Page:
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Researchers Outline Phase II of TCGA at AACR

By Andrea Anderson

WASHINGTON, DC (GenomeWeb News) – The Cancer Genome Atlas (TCGA) plans to completely characterize 200 samples from each of 10 tumor types over the next two years and 20 tumor types within five years, attendees at the American Association for Cancer Research annual meeting heard here yesterday.

As in the pilot stage of the project, Phase II of TCGA will involve sequence, SNP, and copy number analyses for each cancer type, as well as studies of expression, methylation, and small RNA profiles.

To achieve these goals, members of the consortium intend to exploit and expand on the standard operating procedures, infrastructure, and integrated analysis methods designed for the pilot phase of TCGA, National Cancer Institute Deputy Director Anna Barker explained during the session, which featured more than half a dozen TCGA representatives.

While the data analysis pipeline employed in the next stage of the project will be similar to that used during the pilot, they noted, Phase II will also include Genome Data Analysis Centers charged with processing and integrating TCGA data and making it more accessible to the cancer research community at large.

As GenomeWeb Daily News sister publication In Sequence reported in November, six Genome Data Analysis Centers — the Broad Institute, Institute for Systems Biology, Lawrence Berkeley National Laboratory, University of Texas/MD Anderson Cancer Center, Memorial-Sloan Kettering Cancer Center, and the University of California at Santa Cruz — secured $7 million from NCI in fiscal year 2009.

In addition, TCGA will use some of the funding it received through the 2009 American Recovery and Reinvestment Act to support the collection of high quality, clinically validated tumor and matched normal tissue samples. TCGA secured roughly $175 million in ARRA funds, In Sequence reported last year.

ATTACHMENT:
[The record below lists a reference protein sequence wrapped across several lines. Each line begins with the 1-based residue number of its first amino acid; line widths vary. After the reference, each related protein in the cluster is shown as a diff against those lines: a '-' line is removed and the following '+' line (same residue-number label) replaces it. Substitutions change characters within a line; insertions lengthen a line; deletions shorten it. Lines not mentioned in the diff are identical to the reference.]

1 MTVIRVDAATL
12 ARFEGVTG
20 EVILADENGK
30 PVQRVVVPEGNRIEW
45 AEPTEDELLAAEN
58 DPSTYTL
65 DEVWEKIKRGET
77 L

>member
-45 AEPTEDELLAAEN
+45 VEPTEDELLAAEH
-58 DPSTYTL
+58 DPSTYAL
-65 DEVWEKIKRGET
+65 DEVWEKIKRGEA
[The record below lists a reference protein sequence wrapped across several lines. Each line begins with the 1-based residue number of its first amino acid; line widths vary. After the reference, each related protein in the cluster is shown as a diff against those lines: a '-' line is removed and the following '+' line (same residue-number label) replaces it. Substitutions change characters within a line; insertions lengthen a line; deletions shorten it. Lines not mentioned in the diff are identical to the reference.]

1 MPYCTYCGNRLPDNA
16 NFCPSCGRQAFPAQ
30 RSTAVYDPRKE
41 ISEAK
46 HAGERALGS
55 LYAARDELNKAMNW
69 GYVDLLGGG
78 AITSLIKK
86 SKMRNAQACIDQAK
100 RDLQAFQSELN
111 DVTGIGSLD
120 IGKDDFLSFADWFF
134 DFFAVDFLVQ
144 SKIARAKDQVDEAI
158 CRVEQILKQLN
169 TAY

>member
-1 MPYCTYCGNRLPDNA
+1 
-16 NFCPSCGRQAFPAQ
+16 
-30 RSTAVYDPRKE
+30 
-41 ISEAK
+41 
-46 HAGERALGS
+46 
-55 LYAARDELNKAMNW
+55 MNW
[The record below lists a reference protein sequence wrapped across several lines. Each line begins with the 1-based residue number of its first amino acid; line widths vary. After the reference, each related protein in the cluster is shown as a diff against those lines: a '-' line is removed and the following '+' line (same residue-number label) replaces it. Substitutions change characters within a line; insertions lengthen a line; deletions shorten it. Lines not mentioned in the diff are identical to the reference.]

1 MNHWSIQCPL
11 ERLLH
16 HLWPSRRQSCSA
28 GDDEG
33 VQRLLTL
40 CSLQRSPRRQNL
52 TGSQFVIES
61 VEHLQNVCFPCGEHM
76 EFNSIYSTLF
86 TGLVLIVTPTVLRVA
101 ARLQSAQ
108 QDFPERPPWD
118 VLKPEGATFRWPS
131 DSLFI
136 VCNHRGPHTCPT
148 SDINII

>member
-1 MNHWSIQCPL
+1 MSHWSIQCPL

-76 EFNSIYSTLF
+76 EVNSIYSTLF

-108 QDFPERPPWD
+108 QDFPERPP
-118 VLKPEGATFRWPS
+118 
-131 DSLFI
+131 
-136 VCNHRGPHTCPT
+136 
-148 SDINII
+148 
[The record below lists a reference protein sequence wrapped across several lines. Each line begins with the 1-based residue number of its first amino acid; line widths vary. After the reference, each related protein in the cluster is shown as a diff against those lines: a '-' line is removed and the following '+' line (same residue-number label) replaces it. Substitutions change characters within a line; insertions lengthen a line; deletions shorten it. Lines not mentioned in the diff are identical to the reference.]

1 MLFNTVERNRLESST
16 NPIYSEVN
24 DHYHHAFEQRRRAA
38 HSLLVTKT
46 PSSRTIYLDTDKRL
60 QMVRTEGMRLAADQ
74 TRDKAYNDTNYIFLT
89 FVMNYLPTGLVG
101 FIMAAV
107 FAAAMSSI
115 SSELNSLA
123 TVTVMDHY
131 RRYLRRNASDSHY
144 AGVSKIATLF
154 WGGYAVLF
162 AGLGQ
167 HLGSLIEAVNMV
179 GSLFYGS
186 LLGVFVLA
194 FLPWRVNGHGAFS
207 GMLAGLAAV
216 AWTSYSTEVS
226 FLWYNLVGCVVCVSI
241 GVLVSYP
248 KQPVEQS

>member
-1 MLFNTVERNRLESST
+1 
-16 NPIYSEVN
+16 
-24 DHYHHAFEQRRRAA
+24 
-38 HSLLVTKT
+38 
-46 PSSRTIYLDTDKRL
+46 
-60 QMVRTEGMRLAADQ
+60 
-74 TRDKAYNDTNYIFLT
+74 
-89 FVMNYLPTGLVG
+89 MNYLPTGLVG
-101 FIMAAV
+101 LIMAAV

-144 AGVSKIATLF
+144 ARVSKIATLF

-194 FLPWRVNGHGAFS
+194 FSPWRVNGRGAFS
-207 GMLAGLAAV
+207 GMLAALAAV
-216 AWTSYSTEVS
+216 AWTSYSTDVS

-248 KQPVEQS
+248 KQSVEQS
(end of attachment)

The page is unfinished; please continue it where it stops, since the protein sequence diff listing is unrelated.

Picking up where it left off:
In the past, TCGA relied on retrospective tissue samples that were linked to clinical data, explained Joe Vockley, who directs the NCI arm of TCGA. Down the road, though, they plan to start collecting samples through a so-called prospective tissue accrual network. Genomic information for these samples will be integrated with clinical data as it becomes available in the future.

Upcoming stages of the TCGA project will increasingly rely on high-throughput sequencing platforms, researchers explained. For instance, high-throughput sequencing is expected to be used for messenger RNA and microRNA profiling in the immediate future, LBL researcher Joe Gray noted during the session, and may also be employed for methylation studies down the road.

Consequently, TCGA data capture, storage, and analysis methods and IT infrastructure are all expected to be improve and become optimized as the project gets scaled up.

Still, Barker said a great deal of progress has been made on the TCGA project since last year's AACR meeting, when researchers mainly discussed the final stages of the TCGA pilot project.

Also speaking during yesterday's session, Lynda Chin, a cancer researcher affiliated with the Dana-Farber Cancer Institute and Harvard Medical School, discussed some of the findings from that pilot — which focused on glioblastoma multiforme, ovarian cancer, and lung cancer — as well as lessons learned from that initial effort.

Meanwhile, Richard Gibbs, director of Baylor College of Medicine's Human Genome Sequencing Center, outlined the challenges associated with sequencing cancer genomes — touching on everything from biological and technical noise to the widespread variation within normal, matched genomes.

David Haussler, who leads the Genome Bioinformatics Group at the University of California at Santa Cruz, spoke about how TCGA data gets analyzed and disseminated to the broader research community, while Douglas Levine, a gynecological oncology researcher at Memorial Sloan-Kettering Cancer Center, discussed strategies for expanding the translation and application of TCGA data to other types of cancer research and the clinic, using ovarian cancer as an example.

"We really need some very nice, simple tools that basically everyone who comes in contact with a cancer patient can use," Levine said.

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